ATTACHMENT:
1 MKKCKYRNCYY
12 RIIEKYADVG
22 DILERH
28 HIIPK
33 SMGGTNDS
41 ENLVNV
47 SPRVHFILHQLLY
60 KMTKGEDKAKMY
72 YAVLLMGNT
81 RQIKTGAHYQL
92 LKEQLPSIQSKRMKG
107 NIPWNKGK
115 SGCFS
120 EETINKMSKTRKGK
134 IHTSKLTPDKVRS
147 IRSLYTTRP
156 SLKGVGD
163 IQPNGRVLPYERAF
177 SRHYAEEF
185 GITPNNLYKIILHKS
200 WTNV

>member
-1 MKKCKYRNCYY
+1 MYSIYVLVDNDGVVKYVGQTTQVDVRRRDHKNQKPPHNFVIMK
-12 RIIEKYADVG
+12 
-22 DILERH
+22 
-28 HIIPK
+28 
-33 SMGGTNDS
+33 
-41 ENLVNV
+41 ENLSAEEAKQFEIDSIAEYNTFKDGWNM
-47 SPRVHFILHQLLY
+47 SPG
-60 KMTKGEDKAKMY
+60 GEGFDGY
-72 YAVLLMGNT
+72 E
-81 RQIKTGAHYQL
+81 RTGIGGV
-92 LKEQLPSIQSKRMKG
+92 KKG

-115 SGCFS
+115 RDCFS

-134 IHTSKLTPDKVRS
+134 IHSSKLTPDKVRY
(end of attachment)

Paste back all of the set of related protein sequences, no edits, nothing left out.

1 MKKCKYRNCYY
12 RIIEKYADVG
22 DILERH
28 HIIPK
33 SMGGTNDS
41 ENLVNV
47 SPRVHFILHQLLY
60 KMTKGEDKAKMY
72 YAVLLMGNT
81 RQIKTGAHYQL
92 LKEQLPSIQSKRMKG
107 NIPWNKGK
115 SGCFS
120 EETINKMSKTRKGK
134 IHTSKLTPDKVRS
147 IRSLYTTRP
156 SLKGVGD
163 IQPNGRVLPYERAF
177 SRHYAEEF
185 GITPNNLYKIILHKS
200 WTNV

>member
-1 MKKCKYRNCYY
+1 MYSIYVLVDNDGVVKYVGQTTQVDVRRRDHKNQKPPHNFVIMK
-12 RIIEKYADVG
+12 
-22 DILERH
+22 
-28 HIIPK
+28 
-33 SMGGTNDS
+33 
-41 ENLVNV
+41 ENLSAEEAKQFEIDSIAEYNTFKDGWNM
-47 SPRVHFILHQLLY
+47 SPG
-60 KMTKGEDKAKMY
+60 GEGFDGY
-72 YAVLLMGNT
+72 E
-81 RQIKTGAHYQL
+81 RTGIGGV
-92 LKEQLPSIQSKRMKG
+92 KKG

-115 SGCFS
+115 RDCFS

-134 IHTSKLTPDKVRS
+134 IHSSKLTPDKVRY